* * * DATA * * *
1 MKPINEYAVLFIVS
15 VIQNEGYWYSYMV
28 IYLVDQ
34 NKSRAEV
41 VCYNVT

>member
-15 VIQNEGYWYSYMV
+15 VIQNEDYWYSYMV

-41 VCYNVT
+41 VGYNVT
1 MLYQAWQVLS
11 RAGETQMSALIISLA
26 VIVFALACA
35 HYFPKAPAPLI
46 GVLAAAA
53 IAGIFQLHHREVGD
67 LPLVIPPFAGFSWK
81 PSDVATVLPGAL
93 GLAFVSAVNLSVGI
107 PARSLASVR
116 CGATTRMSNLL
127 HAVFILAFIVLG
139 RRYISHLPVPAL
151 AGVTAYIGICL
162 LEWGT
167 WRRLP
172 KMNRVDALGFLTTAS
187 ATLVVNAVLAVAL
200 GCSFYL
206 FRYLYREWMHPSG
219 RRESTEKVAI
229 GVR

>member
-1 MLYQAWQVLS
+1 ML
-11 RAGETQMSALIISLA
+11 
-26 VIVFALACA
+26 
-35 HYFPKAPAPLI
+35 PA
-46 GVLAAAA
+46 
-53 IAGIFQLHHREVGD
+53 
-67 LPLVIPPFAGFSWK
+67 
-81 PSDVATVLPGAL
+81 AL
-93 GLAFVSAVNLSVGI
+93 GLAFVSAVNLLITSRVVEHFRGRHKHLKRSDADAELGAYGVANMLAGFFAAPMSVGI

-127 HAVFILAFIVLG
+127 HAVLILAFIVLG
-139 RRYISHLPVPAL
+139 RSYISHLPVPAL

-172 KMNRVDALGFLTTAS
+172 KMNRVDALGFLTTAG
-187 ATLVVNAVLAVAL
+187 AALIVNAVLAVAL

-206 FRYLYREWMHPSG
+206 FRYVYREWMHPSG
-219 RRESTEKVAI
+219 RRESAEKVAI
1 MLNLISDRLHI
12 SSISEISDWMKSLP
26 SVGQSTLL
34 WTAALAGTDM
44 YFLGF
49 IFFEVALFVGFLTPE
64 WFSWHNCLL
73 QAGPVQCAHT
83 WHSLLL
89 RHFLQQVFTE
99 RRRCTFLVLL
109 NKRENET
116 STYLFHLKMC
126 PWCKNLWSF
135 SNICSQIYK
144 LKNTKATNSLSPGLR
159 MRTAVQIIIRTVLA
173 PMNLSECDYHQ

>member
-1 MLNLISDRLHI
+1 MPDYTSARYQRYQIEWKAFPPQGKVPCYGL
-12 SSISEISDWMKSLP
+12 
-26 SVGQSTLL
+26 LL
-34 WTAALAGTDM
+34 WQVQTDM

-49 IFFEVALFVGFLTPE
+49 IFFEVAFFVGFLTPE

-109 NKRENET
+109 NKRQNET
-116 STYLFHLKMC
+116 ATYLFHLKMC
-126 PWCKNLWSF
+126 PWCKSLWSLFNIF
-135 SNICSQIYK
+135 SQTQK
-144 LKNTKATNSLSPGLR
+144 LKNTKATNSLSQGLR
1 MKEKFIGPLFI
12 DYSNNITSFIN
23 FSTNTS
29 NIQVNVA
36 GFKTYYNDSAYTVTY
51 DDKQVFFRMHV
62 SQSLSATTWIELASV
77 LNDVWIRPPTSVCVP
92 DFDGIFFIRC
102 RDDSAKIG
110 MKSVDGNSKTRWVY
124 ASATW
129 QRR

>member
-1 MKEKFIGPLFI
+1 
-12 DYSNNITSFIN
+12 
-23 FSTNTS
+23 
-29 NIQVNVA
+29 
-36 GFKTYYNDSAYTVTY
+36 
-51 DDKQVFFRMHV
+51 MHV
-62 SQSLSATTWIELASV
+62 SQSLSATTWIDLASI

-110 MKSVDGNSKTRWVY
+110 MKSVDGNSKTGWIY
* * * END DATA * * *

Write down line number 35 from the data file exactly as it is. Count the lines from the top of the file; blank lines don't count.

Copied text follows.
+1 ML